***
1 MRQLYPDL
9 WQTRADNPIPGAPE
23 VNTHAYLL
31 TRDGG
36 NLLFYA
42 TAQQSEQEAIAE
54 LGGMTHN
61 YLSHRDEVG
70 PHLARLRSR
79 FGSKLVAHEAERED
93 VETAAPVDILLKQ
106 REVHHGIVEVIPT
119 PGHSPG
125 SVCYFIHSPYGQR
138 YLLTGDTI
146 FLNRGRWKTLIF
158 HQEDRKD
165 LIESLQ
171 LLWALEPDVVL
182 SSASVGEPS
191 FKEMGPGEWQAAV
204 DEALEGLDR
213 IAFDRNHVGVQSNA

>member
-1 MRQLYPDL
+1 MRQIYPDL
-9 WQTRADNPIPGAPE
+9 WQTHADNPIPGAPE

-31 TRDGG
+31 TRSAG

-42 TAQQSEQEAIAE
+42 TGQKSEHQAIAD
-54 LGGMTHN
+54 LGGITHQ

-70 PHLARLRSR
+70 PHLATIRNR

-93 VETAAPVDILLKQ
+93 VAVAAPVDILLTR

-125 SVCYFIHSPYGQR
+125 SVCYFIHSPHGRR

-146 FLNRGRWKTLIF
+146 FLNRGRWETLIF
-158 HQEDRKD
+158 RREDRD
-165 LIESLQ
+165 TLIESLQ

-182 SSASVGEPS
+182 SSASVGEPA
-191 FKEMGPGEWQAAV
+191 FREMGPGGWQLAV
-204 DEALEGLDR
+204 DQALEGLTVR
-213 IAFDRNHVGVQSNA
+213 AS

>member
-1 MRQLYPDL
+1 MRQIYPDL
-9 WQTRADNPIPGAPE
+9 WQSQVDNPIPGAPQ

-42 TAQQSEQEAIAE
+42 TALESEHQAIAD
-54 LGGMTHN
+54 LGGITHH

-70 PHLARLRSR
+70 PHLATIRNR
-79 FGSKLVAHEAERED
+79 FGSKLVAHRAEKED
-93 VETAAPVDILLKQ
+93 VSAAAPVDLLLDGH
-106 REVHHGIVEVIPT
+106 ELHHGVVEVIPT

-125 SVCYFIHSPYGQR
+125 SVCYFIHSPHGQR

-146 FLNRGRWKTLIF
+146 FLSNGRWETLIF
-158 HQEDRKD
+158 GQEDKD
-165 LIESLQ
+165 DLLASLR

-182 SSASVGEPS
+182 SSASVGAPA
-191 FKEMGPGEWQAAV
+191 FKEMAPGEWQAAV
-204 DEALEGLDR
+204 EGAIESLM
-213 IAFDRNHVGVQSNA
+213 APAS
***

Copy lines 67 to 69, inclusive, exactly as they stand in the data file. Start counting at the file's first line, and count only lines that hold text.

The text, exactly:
+79 FGSKLVAHRAEKED
-93 VETAAPVDILLKQ
+93 VSAAAPVDLLLDGH